CUDAHY — A city councilman said he will request a grand jury investigation into "the potential misuse of funds" by the Cudahy Social Service Agency, which distributes food and clothing to the needy.
Councilman John O. Robertson also said Tuesday that he will ask the city to select an organization to replace the Cudahy agency.
Robertson said he will submit his proposals Monday at the council meeting.
He said he would ask the grand jury to examine how the nonprofit agency spent city, county and federal funds.
Earlier this month, City Manager Gerald M. Caton suspended payments to the agency until a private audit is conducted. The city had authorized $50,000 in federal Community Development Block Grant money for the agency in the current fiscal year. The agency has received more than $130,000 in government money since fiscal year 1986-87, according to city officials.
Robertson said he will also ask the council to approve an outside audit of all agency funds, both private and public.
"We have no choice. We must act now. An earlier audit, which was only a review, showed that there was little or no control on expenditures of money," Robertson said in a letter that he plans to present to the council.
Robertson referred to a cursory audit by Diehl Evans & Co. of Santa Ana that stated the agency did not have "underlying documentation to support the cash receipts" and there seemed to be no "control or review process" for monitoring spending. The report was given to the city Aug. 31.
Robertson said he will ask the council to select one of two social service agencies that have submitted proposals to provide similar services to the city's needy at less cost.
The Cudahy agency's executive director, James Graham, said the financial records are in order. "I have no problem with (investigations). I expected as much," he said.
Graham said he was upset, however, that Robertson was asking for the agency to be replaced. "We are doing a good job," he said.
Proposals were submitted to the city earlier this month by the Human Services Assn. of Bell Gardens and the Welfare Action, Steelworkers Oldtimers Foundation in Bell. The Human Services contract would cost the city $22,600 and the Steelworkers contract asked for $24,000, according to city records.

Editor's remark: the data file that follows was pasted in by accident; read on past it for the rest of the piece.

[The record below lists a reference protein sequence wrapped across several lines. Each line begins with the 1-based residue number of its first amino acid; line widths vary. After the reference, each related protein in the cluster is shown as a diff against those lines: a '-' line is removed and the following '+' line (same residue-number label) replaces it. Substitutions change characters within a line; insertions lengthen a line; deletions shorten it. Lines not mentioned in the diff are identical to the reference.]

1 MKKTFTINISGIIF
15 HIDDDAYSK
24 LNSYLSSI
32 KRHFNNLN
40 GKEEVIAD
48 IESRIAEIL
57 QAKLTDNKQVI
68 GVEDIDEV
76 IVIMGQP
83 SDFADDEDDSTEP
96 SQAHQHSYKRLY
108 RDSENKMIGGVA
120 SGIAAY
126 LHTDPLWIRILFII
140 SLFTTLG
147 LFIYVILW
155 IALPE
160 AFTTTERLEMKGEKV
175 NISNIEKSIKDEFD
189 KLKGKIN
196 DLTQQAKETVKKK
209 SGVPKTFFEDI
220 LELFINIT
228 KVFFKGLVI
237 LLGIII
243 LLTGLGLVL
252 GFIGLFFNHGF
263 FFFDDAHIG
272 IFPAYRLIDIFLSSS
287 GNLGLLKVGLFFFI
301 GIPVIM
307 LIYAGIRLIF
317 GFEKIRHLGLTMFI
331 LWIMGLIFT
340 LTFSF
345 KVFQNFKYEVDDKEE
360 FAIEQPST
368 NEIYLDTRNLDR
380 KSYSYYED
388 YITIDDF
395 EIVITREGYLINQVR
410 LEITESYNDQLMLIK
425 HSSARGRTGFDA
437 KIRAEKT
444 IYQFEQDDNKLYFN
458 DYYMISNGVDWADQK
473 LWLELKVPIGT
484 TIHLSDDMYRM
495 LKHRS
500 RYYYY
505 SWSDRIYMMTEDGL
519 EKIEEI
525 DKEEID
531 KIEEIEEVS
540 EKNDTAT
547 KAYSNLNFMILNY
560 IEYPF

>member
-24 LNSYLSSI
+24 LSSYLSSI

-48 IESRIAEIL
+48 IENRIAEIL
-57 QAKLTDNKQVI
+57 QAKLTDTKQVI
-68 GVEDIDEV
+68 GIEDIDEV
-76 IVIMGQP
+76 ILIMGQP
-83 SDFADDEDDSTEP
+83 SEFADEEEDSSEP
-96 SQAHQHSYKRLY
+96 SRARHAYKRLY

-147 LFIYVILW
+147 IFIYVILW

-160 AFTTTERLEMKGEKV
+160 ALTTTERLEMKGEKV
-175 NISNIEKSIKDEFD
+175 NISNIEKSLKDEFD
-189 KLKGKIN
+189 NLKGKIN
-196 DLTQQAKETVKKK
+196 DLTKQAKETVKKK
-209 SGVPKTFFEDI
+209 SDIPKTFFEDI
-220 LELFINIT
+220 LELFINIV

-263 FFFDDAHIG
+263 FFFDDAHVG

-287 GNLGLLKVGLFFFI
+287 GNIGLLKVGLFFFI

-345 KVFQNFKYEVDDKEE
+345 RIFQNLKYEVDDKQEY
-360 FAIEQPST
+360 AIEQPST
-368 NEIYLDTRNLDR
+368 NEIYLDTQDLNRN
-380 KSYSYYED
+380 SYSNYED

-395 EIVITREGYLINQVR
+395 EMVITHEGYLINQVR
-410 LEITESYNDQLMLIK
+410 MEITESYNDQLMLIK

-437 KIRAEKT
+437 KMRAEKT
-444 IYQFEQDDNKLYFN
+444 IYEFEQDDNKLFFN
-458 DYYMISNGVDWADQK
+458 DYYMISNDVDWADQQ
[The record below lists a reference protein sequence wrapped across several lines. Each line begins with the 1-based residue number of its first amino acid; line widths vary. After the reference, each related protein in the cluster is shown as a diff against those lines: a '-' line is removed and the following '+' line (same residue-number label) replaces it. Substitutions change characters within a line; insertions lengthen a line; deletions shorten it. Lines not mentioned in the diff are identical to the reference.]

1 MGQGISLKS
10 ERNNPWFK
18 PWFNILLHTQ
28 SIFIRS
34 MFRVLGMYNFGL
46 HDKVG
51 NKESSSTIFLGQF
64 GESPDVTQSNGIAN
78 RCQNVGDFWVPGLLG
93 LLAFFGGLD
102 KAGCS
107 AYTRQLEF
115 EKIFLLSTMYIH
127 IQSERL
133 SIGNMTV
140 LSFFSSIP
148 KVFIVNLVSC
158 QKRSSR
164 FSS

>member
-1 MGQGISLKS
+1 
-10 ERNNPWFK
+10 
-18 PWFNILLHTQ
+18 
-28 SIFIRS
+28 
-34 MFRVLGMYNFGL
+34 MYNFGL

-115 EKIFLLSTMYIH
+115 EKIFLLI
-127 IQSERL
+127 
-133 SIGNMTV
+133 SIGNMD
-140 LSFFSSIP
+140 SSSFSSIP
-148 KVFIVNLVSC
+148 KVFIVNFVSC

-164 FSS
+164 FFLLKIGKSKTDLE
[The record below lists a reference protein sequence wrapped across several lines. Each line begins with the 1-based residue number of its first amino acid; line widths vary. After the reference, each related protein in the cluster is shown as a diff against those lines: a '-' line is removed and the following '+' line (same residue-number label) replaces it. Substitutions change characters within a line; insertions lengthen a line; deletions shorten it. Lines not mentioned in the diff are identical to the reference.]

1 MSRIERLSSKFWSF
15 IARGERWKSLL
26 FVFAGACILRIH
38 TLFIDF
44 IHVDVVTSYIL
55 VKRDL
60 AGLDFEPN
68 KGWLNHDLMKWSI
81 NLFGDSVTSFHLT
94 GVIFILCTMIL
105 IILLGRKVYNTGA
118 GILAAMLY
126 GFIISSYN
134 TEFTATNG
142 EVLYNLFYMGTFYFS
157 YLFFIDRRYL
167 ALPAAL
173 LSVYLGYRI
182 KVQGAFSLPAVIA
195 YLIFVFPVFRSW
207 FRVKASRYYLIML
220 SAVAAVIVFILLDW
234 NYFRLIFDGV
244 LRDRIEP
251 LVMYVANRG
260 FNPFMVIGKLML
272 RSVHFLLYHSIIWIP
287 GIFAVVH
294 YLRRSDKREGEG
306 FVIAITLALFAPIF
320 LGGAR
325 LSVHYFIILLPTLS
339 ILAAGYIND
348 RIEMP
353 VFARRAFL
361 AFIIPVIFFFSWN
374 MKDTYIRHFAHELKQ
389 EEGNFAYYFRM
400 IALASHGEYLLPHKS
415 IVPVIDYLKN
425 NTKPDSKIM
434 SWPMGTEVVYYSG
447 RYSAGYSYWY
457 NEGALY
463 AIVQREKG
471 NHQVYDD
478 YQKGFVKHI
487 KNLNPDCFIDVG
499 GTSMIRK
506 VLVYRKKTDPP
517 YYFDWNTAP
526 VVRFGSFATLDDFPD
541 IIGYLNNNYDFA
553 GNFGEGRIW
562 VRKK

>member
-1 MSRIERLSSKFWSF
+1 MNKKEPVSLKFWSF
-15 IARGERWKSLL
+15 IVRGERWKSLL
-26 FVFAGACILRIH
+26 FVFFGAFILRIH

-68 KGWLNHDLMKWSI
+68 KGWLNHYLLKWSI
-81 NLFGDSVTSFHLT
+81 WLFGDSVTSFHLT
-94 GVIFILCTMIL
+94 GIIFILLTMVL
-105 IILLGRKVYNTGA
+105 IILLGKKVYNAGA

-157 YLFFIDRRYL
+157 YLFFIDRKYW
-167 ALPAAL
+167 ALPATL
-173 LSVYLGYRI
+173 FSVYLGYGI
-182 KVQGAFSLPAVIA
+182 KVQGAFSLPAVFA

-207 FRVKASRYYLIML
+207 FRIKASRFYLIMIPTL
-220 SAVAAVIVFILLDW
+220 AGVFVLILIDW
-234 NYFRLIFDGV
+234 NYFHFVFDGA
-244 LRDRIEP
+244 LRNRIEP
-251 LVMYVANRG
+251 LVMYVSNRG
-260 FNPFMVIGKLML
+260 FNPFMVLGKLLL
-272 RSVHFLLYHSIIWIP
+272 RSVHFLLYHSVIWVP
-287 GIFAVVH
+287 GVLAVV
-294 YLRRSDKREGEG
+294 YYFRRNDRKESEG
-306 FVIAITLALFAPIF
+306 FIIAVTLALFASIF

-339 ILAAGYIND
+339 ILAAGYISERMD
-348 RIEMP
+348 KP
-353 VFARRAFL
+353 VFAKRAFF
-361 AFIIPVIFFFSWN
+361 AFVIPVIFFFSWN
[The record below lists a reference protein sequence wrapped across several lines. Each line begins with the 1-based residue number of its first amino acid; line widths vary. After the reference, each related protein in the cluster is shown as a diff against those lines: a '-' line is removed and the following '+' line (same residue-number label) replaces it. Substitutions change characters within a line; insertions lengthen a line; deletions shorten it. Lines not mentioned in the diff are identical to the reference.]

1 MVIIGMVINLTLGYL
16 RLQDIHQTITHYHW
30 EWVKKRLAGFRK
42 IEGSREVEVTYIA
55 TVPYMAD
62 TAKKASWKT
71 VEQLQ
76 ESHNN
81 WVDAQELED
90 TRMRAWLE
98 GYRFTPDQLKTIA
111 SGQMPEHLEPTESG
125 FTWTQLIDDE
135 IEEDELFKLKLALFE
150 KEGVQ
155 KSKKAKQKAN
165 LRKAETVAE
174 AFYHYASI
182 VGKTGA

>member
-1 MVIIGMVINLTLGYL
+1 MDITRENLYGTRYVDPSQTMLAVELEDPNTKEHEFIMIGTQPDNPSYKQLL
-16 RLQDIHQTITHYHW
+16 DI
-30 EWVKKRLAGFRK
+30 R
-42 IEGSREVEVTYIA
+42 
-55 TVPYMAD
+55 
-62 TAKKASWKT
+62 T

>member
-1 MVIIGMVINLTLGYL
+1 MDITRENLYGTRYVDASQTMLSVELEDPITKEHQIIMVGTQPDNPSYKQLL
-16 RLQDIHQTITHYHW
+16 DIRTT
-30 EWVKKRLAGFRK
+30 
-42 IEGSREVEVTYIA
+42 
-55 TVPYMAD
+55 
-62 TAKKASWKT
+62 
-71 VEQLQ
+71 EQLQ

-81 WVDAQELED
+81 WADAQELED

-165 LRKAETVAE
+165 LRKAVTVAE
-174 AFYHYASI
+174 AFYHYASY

"The required investigation, audits and self-examination could take months," Robertson said in the letter. "Unless we act quickly, with another agency, our people will not be provided with needed services."
Caton said the Steelworkers Foundation provided food for senior citizens in the Cudahy area before the Social Service Agency was set up last December. The Human Services organization provides low-cost hot meals for seniors in the city.
The other agencies' proposals were on the council agenda Sept. 6, but were not acted on because of a potential conflict of interest on the council, Caton said.
Robertson and Mayor Bill Colon were directors of the Social Service Agency, and had been told by the city attorney that they should not vote on agency matters. Robertson last week resigned as vice chairman and director of the agency. He said in a Sept. 19 letter of resignation that he was concerned with the direction the agency has been taking, but did not elaborate.
Graham said Robertson was resigning "so he could vote (against the agency). Somehow, he feels it discredits the agency."
Colon, a staunch supporter of the agency, could not be reached for comment. Councilmen Tom Thurman and Joe Graffio have stated in the past that they would support an audit of the agency. They could not be reached for comment on Robertson's other proposals.
Food for 950 Families
Besides operating a food and clothing distribution program, the Cudahy agency provides free space for other social service agencies. Graham said the agency provides free food to about 950 families and clothes to about 350 families monthly, as well as drug counseling and job-placement information. The agency operates in a building that the city Redevelopment Agency owns at Elizabeth Street and Otis Avenue.
The agency owes the Redevelopment Agency more than $6,000 in back rent. Recently, Southern California Edison Co. threatened to shut off electricity unless the agency paid a bill of $2,300.
Graham said half of the bill was paid Thursday with money from a private donor. He said he would not disclose the donor's name.
Graham said he would continue to try to raise funds through private donations to keep the organization open.